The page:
Khan vs. Alvarez Boxing Fight Announced



Although Amir Khan is a gifted boxer, he may face some big challenges going against Canelo Alvarez.

Michael Thompson, Sports Editor

Amir Khan has quite a bit of courage fighting Saul “Canelo” Alvarez as his next opponent.

That’s not to say Khan isn’t a talented prizefighter — he’s a gifted boxer with victories against formidable names such as Devon Alexander, a fading Marco Antonio Barrera and Zab Judah under his belt. However, Khan, perhaps frustrated in his failures to land a fight with Manny Pacquiao and Floyd Mayweather, is taking a sizable gamble in fighting Alvarez, the current lineal middleweight champion of the world.

The announcement of their fight was a surprise, and not just because the negotiations were done secretly. While the fight is intriguing, Khan appears to be at a noticeable disadvantage. Most obvious is the dilemma Khan will face going against a much larger fighter — not in height but in weight. In boxing, it can take just a few extra pounds to gain an edge in the ring. Fighting his most significant bouts at super lightweight and welterweight, Khan has never weighed more than the welterweight limit of 147 pounds for a fight’s weigh-in, but is now facing Alvarez at a catch-weight of 155. Alvarez, holding virtually all of the bargaining power, will feel quite at home fighting at his most comfortable weight, which is five pounds under the traditional middleweight limit of 160. On fight night, he may even balloon to a massive 170 pounds.

Khan has an interesting decision to make: does he try to bulk up a bit while sacrificing some of his considerable speed and movement, or does he instead rely on that speed, staying at his natural weight and hoping he can outbox Alvarez? From a strategic perspective, Khan’s best bet is to stay lean and agile, using his marginal reach advantage to try to keep Alvarez at bay. But in the end, will it matter? Khan has a well-documented glass jaw, and is susceptible to getting caught with a big punch from time to time. In 2012, Khan was obliterated by Danny Garcia in a fight contracted at 139 pounds, and was even shaken briefly in his bout against Chris Algieri in May. How much damage will 16 more pounds do?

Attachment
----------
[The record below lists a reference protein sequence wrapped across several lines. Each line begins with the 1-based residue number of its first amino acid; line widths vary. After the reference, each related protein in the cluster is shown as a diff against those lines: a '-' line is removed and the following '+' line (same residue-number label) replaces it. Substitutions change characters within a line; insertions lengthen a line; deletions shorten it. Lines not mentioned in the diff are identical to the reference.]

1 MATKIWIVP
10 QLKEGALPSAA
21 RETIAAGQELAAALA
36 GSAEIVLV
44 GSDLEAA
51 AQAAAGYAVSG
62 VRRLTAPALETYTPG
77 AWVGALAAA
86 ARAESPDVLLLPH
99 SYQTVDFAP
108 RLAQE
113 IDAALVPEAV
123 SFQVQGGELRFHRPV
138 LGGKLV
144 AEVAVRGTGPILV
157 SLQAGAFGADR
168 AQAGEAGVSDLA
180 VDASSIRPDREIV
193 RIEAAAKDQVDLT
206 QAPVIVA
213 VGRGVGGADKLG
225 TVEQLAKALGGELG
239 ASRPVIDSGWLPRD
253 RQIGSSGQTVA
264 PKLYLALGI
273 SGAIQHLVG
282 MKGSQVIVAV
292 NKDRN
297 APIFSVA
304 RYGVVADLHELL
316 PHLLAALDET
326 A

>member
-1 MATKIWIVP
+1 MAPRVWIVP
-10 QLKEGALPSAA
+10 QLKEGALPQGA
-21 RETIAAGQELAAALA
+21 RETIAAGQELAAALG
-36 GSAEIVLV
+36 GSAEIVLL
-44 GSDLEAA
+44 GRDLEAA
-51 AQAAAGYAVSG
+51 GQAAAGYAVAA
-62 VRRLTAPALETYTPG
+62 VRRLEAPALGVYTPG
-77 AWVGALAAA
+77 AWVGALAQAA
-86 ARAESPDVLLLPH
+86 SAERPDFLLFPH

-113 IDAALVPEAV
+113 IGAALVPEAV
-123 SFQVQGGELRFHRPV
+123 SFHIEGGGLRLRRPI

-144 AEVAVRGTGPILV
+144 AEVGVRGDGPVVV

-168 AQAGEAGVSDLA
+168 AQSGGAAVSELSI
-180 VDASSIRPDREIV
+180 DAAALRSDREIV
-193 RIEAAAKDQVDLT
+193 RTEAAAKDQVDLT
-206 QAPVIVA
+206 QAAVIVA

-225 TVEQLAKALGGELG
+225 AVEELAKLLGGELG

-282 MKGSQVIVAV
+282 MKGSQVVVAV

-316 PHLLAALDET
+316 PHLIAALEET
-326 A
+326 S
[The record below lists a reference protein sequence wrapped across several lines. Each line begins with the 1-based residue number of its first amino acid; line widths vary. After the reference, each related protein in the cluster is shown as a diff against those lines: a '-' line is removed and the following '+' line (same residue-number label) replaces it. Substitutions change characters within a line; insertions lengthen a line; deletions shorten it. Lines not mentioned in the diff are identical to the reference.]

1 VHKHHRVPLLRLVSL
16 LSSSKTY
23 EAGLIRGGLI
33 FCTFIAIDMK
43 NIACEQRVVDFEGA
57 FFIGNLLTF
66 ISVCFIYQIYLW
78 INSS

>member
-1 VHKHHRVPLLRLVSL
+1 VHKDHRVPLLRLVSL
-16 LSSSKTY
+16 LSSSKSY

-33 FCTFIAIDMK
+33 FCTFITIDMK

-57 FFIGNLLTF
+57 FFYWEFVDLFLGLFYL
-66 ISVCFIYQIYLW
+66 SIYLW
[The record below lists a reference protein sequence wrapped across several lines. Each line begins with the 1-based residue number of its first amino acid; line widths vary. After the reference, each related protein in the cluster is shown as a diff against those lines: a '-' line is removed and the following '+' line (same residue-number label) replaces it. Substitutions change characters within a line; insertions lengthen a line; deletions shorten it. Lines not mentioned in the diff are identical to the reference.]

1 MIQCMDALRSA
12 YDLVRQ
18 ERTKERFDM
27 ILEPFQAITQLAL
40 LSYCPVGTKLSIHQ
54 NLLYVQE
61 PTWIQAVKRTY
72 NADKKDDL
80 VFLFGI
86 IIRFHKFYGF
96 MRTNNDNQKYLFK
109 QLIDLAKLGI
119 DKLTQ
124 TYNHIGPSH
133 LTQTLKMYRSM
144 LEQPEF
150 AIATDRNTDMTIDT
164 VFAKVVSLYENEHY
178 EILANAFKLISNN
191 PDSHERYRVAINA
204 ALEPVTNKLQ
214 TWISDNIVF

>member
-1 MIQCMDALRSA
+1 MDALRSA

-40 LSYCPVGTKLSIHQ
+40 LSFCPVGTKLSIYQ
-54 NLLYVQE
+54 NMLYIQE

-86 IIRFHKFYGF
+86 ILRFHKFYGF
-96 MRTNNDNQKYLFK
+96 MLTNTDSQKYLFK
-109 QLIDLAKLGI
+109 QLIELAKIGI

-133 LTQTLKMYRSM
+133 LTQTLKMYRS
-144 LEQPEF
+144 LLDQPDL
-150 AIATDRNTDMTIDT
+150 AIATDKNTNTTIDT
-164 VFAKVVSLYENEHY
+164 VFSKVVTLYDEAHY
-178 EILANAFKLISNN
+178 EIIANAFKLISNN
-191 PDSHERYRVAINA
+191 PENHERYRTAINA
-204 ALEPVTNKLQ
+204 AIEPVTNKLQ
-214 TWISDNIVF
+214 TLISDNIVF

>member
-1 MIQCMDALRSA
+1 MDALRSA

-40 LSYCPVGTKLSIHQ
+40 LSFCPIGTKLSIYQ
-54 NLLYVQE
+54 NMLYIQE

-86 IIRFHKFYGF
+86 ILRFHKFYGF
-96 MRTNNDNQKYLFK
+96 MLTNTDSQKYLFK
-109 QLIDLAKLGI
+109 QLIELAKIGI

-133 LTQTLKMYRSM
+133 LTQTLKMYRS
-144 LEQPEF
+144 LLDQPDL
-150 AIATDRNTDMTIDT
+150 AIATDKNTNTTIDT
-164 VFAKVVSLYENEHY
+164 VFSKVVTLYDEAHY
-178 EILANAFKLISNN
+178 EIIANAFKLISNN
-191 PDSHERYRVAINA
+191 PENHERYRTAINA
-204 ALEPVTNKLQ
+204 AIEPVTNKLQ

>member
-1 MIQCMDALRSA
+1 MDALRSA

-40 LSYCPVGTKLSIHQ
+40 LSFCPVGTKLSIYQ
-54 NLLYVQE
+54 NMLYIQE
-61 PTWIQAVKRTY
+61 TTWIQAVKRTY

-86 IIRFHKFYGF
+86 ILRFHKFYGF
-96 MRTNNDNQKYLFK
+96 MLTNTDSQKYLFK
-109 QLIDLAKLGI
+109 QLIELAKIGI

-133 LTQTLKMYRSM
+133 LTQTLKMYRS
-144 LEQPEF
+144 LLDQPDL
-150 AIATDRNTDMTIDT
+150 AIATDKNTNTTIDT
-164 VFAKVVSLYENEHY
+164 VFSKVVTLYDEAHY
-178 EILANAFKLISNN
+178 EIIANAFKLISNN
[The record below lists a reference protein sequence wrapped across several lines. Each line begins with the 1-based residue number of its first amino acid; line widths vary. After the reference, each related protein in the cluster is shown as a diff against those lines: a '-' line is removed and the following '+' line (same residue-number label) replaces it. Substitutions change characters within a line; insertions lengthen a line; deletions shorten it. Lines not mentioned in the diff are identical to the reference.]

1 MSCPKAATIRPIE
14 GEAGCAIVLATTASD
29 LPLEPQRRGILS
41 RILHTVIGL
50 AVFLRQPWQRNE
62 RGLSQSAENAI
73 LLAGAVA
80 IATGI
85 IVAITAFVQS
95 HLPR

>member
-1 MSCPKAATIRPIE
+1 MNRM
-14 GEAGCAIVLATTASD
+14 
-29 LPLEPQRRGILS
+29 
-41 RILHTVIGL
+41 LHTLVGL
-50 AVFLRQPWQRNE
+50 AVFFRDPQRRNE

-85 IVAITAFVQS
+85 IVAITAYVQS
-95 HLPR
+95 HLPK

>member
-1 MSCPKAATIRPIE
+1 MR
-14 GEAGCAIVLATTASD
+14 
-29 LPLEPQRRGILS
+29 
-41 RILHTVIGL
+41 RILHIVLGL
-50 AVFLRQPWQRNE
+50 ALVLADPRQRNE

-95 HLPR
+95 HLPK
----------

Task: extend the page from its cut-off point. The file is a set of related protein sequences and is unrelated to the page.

Coming off his win against Miguel Cotto, Alvarez is one of the hottest properties in the sport today, and perhaps the sport’s next megastar. This fight may be looked at as a high-profile tuneup for his planned September mega-fight against Gennady “GGG” Golovkin. While his position comes with a palpable level of pressure, Alvarez should feel comfortable on the big stage by now; he fought Mayweather when he was just 23 years old and has been on a tear since, notably in his destruction of the brawler James Kirkland and victory over Cotto.

A fight against Khan may indeed pose a stylistic problem for Alvarez. Khan, whose lack of power makes slick boxing a necessity, has made a career out of frustrating opponents. His in-and-out style based on strong lateral movement has the ability to score points with the judges. Canelo cannot be as hesitant to get aggressive as he was against Cotto, but quite frankly he won’t be since he should easily be able to eat Khan’s punches, even if Khan bulks up (at which point his speed advantage will no longer be a factor). By figuring out Khan, coming forward and wearing him down, Canelo will do some real damage, possibly earning a stoppage before it goes 12 rounds. Maybe he’s crazy, but Khan should be commended for taking one hell of a risk. He’ll probably leave with a fat paycheck and one more big fight opportunity against fellow Brit Kell Brook, but at this point Canelo is on the rise and only GGG can possibly thwart his ascent.


Email Michael Thompson at [email protected].